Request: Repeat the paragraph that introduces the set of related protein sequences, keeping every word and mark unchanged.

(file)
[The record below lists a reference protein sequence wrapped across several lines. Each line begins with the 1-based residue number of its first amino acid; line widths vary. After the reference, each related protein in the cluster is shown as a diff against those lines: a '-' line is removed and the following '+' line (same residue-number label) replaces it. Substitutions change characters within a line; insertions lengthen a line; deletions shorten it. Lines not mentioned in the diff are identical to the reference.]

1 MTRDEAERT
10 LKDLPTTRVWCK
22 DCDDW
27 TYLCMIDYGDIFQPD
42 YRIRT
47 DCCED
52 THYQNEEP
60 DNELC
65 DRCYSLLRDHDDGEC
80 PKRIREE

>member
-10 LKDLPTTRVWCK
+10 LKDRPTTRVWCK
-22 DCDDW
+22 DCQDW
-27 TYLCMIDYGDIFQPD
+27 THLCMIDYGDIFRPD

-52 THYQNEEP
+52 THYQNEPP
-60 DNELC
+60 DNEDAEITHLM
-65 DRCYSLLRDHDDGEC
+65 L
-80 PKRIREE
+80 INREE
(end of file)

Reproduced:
[The record below lists a reference protein sequence wrapped across several lines. Each line begins with the 1-based residue number of its first amino acid; line widths vary. After the reference, each related protein in the cluster is shown as a diff against those lines: a '-' line is removed and the following '+' line (same residue-number label) replaces it. Substitutions change characters within a line; insertions lengthen a line; deletions shorten it. Lines not mentioned in the diff are identical to the reference.]